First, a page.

By Ursula Brantley

Being able to wake up in a safe place of your own that’s decent, and not being forced to live in poverty or as one of America’s working poor is a privilege that countless individuals and families take for granted. According to the Department of Housing and Urban Development, 7,373 people were experiencing homelessness in Louisiana in January 2022, and an estimated 16.8% of them were unsheltered. Since 2005, The Fuller Center for Housing of Northwest Louisiana has done their due diligence to battle homelessness in NWLA. The faith-based nonprofit’s mission is to build decent and affordable homes for working families that cannot afford a home through traditional means while keeping founder Millard Fuller’s vision of building communities and empowering people through homeownership alive.

The Fuller Center for Housing came about in 2005 after Fuller, the founder of Habitat for Humanity, had disagreements with the board of directors of Habitat. Fuller believed that affiliates should not accept government funding, but the board of directors disagreed. He believed that every community should have the capability to support the construction of decent, affordable homes in their community. The board ended up firing its CEO, but Fuller still had a desire to serve the community by building homes for those in need. Fuller made the decision, along with his wife Linda, to change the name and start a new organization. Headquarters were set up in Americus, GA and the NWLA chapter was the first under the new flagship. Today, there are 75 affiliates across the United States, some of which are former Habitat affiliates that knew Millard, loved his vision, and wanted to continue with The Fuller Center. FCHNWLA Executive Director Lee Jeter began volunteering when the first homes were built in 2005 in the Allendale neighborhood. Since becoming Executive Director in 2009, he has worked tirelessly to be a catalyst for change in the SBC area. “What I like about the Fuller Center model is it allows the communities to determine how they want to proceed, whether they want to do rehab projects, whether they want to do new construction, whether they want to do a mixture of both. It’s really based upon the needs of your community and your local capacity. All the money that’s raised for Fuller House NWLA, is raised locally in our community, so we want to keep that money in our community,” says Jeter.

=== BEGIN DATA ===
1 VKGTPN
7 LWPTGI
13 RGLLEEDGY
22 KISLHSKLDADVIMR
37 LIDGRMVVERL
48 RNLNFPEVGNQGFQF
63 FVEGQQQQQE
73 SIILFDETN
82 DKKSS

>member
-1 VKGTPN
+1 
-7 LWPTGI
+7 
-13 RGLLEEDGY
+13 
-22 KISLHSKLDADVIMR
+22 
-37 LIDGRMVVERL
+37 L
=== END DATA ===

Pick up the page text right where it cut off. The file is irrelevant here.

The Fuller Center has 61 established properties in the SBC area and 3 currently under construction in the Stoner Hill neighborhood. Their goal is to build 2-4 homes per year. Each client must complete first time homebuyers’ classes, credit/financial counseling, a certain number of sweat equity hours, and save 1/3 of their closing cost before they can move into their new home. Following that, all homeowners are required to do 52 hours of sweat equity a year. Most Fuller Center homes are in the Allendale and Stoner Hill neighborhoods though they would like to reach as many neighborhoods in the SBC as they can. Jeter explains, “We don’t spend money buying land so wherever we can get property donated is where we will build. We don’t want just one or two lots. We want 10-20 lots. We want to lift up the entire community and it’s difficult to do that with only one or two houses. Our vision in the Cedar Grove area was to build 20 houses in that community, but we’ve only been able to build two on the properties that were donated to us by the Catholic Diocese and Catholic Charities. The vision is to build in Cedar Grove, Queensborough, and the Martin Luther King area in a similar way to what we’ve done in the Allendale and Stoner Hill communities, and what we’re trying to do in Bossier”. The Stoner Hill area is currently where most of the homes for veterans are located. In 2013, Grammy-winner John Mayer contributed his time to help build a veteran’s home in Stoner Hill. The funds for that home were donated by Pink Floyd member Roger Waters.